With five days until a possible U.S. government shutdown, lawmakers were mulling options Thursday for keeping agencies open while potentially postponing a battle over President Barack Obama's health care law.

The Senate expected to approve a stopgap funding bill soon that strips out a provision defunding the controversial health law, while House Republicans were to confer early Thursday over possible plans to shift the health care fight to mid-October, when lawmakers will need to raise the debt ceiling.

Congress is deeply fractured over how to spend within the government's means, and they have yet to come to terms over a budget that funds federal operations beyond next Monday, the final day of the current fiscal year.

After the Senate moved forward Wednesday on the temporary spending bill, the chamber's top Democrat Harry Reid stripped it of the health care provision, insisting that nothing that defunds so-called "Obamacare" will pass the Senate, as it did in the House.

Republican and Democratic leaders agreed to compress the procedural time before the next Senate vote, meaning the chamber could pass its legislation on Saturday, leaving the lower house barely 48 hours to pass the amended bill.

Any changes to the bill by House Speaker John Boehner would require the reworked version to go back to the Senate for approval, almost certainly leading to a government shutdown.

"I would hope we can expedite this," Reid said. "We have a lot to do and I hope we can get there as quickly as we can."

If no deal is reached, many government agencies would shut down beginning Tuesday, and hundreds of thousands of federal workers would be ordered to stay home with no pay.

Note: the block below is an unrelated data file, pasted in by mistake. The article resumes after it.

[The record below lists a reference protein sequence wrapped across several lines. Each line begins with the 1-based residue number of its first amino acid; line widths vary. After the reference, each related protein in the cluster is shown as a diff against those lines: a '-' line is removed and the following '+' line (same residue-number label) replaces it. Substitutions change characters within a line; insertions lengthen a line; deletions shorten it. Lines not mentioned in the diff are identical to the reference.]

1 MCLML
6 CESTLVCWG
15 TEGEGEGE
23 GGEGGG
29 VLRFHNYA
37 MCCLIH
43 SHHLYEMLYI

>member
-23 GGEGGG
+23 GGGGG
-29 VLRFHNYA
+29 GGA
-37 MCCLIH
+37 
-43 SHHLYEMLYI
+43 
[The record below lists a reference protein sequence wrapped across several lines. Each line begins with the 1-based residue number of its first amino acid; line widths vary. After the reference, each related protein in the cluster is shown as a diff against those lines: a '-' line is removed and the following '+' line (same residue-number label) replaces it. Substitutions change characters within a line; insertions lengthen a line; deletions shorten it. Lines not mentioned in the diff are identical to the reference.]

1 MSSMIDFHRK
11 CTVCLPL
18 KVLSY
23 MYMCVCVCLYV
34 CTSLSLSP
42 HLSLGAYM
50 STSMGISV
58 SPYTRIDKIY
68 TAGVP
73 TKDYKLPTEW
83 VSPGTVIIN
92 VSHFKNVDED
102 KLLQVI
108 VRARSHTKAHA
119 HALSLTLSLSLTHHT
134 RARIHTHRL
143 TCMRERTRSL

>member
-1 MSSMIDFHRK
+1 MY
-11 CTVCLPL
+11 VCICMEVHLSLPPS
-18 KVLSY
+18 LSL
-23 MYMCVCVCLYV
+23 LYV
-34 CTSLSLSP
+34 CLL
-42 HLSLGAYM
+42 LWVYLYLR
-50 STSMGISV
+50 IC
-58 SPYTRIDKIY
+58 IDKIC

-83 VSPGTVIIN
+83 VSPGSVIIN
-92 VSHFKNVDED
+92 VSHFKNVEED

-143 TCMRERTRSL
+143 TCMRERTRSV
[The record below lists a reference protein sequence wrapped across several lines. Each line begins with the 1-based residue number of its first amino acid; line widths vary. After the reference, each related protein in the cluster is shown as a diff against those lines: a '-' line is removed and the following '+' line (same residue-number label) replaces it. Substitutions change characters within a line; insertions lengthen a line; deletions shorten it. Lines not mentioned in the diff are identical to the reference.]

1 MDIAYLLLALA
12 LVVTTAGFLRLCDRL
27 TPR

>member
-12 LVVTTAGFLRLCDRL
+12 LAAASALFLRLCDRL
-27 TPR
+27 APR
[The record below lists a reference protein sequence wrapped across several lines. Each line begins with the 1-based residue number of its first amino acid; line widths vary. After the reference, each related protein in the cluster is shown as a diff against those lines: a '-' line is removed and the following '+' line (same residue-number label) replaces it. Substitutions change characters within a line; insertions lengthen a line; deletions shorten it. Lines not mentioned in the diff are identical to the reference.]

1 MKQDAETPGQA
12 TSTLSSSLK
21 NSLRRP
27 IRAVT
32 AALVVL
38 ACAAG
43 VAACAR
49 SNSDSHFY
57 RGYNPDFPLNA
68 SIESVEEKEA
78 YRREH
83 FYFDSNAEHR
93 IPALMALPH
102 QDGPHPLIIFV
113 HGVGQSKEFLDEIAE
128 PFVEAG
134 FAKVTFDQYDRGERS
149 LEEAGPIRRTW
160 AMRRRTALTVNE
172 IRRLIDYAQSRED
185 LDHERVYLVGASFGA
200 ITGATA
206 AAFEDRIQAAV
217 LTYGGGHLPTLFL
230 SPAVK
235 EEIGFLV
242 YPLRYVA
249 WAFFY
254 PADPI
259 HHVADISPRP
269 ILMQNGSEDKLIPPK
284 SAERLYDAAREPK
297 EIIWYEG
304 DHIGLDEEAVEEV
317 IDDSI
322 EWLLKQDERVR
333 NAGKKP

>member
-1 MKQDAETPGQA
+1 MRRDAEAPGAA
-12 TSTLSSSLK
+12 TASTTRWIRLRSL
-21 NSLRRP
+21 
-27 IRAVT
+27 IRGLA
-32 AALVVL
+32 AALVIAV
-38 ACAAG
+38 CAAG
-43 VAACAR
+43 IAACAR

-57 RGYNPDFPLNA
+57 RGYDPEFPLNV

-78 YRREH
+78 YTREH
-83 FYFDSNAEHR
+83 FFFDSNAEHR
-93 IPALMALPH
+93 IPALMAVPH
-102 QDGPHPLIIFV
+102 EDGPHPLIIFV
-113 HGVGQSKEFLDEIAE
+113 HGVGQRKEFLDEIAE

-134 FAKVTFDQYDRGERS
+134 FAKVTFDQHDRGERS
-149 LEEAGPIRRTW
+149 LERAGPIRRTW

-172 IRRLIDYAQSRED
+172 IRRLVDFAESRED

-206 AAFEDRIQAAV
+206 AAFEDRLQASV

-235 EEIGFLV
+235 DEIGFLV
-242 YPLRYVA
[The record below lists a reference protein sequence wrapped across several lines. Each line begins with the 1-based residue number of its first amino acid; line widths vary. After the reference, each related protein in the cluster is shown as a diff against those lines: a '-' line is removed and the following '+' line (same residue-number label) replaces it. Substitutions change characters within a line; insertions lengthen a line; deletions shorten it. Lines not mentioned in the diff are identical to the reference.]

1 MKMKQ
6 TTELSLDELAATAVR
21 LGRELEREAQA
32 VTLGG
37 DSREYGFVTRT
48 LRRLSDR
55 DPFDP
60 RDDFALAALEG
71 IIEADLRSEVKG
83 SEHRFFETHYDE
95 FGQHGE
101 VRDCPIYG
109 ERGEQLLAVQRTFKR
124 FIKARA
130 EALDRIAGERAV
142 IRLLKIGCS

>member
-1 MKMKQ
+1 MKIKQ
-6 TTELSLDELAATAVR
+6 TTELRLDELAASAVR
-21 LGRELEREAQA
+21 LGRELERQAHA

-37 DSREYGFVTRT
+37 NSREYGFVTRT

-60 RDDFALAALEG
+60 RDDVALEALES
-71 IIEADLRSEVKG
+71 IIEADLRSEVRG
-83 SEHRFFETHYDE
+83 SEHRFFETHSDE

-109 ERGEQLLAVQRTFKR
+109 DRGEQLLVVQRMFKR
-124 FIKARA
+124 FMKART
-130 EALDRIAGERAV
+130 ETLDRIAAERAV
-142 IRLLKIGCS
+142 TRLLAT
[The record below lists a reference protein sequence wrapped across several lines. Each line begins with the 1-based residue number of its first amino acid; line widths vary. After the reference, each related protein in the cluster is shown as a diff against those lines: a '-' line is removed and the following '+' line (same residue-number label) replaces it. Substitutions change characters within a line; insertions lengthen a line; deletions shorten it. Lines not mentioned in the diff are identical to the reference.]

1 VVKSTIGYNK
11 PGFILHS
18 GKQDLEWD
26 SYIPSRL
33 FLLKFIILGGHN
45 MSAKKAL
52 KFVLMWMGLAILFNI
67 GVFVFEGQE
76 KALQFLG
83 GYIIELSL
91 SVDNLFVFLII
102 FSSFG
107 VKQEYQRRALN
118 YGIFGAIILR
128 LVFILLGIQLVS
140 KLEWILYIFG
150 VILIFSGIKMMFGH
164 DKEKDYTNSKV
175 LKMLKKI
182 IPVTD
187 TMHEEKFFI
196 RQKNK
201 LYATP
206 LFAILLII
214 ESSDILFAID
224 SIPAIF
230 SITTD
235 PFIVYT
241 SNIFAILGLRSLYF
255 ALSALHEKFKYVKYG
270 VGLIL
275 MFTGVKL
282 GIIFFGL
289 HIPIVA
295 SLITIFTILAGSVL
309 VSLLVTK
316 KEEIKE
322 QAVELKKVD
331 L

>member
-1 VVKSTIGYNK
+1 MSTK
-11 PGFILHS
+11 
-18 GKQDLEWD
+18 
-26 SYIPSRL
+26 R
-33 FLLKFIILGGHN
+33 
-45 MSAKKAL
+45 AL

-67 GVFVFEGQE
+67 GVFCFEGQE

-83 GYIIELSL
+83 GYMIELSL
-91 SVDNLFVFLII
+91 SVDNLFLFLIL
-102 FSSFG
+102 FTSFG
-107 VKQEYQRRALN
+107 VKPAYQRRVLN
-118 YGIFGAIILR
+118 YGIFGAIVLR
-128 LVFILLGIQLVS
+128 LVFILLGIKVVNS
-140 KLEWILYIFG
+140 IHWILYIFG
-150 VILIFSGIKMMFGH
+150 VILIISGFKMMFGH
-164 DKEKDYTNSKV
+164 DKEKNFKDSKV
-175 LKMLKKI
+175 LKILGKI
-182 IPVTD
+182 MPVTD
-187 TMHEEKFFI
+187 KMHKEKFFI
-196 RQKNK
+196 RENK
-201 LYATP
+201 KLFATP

Meanwhile, a congressional source said House Republicans were considering reworking their budget measure to include a one-year delay of Obamacare's so-called individual mandate, which requires nearly all Americans to have insurance by January 2014 or pay a fine.

"It is an option that some people like," a Republican aide told AFP.

Other Republicans, however, have spoken of the potential for passing a clean stopgap budget and shifting the Obamacare fight to the debt ceiling, where they feel they might have more leverage.

Boehner's leadership team was expected to propose that plan to the caucus Thursday, according to the Washington Post.

With the attention earlier this week on the Senate, conservative Senator Ted Cruz took to the floor Tuesday for an extraordinary, 21-hour speech railing against Obamacare as "the biggest job killer in this country."

Many Republicans expressed opposition to Cruz's delay strategy, warning it could leave insufficient time for the House to consider the Senate measure.

They said Republicans would be blamed for a shutdown debacle, and it would hurt the party's standing with voters.

White House spokesman Jay Carney weighed in, saying "it would be irresponsible to not fund the essential functions of the government out of ideological pique."

As lawmakers squabble over the way forward, the need to raise the US debt ceiling was rapidly approaching.

Treasury Secretary Jacob Lew warned that the government will reach its statutory debt cap by October 17, and that failure to raise it would lead to "catastrophic" default.

"If we have insufficient cash on hand, it would be impossible for the United States of America to meet all of its obligations for the first time in our history," Lew said in a letter to Boehner.

Lew urged Congress to "act immediately" to increase the borrowing limit, which has been locked at $16.7 trillion since May.

Some Republicans have suggested that the House pass a measure this week that raises the debt ceiling but delays elements of the health law.

House Democratic leader Nancy Pelosi is squarely opposed to that approach, and she crafted a letter to Obama signed by 185 members of her caucus saying they "will support a clean extension of the debt ceiling when the House takes up this issue."

And Carney reiterated Obama's position that raising the debt ceiling "is not a subject of negotiation."

During a bruising 2011 budget battle, the matter of raising the debt ceiling was wrapped into the spending fight, and Lew reminded lawmakers that the 2011 impasse "caused significant harm to the economy."

That fight was resolved just hours before Treasury could have defaulted, but nevertheless led to a historic downgrade of the US credit rating, the first time the United States has ever lost its AAA status with Standard & Poor's.

[Image via Agence France-Presse]